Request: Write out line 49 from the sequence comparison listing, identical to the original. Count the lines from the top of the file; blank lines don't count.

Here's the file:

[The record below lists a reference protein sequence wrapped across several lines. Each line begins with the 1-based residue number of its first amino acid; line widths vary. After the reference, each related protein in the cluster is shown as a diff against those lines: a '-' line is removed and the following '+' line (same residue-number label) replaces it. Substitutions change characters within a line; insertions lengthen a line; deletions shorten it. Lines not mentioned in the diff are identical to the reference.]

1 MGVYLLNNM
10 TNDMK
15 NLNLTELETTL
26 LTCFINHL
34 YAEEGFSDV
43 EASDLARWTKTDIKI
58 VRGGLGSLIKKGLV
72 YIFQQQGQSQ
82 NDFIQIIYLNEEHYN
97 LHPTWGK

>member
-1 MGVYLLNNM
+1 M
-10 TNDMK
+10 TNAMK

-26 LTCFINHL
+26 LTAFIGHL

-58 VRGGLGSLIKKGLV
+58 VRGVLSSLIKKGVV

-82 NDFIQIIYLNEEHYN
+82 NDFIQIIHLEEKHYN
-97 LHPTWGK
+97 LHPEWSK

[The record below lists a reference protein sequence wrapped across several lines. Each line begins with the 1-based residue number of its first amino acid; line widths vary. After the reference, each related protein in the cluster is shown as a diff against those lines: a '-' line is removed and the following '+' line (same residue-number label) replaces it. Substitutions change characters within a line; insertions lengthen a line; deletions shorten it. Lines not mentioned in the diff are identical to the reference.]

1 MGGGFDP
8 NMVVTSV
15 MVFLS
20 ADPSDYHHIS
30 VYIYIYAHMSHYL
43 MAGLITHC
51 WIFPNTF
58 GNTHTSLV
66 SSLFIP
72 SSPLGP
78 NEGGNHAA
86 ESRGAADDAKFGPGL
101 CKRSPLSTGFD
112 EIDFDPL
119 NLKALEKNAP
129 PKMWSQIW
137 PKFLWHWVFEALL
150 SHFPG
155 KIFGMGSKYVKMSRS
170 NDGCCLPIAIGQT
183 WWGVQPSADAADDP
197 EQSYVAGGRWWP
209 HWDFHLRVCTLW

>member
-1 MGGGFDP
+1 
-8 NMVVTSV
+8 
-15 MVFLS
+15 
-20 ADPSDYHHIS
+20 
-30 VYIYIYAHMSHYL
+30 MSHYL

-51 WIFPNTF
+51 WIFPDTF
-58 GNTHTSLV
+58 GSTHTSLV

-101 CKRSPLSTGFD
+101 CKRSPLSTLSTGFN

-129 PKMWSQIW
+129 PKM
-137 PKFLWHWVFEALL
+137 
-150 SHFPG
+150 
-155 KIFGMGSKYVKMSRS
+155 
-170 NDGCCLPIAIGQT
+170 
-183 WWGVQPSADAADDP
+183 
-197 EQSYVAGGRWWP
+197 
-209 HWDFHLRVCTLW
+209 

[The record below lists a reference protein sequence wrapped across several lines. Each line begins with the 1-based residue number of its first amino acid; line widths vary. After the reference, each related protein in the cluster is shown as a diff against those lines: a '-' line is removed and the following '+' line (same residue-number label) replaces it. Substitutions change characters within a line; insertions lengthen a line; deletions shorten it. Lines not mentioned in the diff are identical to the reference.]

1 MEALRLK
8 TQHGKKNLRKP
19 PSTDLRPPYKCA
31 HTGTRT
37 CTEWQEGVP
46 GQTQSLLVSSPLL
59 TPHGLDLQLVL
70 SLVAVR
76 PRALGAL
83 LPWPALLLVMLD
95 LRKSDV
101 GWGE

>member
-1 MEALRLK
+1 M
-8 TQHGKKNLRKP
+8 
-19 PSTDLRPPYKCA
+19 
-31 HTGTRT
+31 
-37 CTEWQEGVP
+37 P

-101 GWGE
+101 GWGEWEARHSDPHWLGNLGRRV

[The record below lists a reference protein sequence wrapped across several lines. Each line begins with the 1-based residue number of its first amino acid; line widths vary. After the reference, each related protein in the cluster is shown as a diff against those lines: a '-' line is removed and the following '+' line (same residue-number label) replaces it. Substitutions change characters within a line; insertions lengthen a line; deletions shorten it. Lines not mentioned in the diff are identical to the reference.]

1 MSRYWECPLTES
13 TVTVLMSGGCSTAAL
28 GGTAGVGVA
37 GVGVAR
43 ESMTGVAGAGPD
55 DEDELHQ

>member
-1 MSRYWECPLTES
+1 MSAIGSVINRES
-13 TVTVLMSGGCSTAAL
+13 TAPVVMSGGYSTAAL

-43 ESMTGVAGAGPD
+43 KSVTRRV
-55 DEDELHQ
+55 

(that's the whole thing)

>member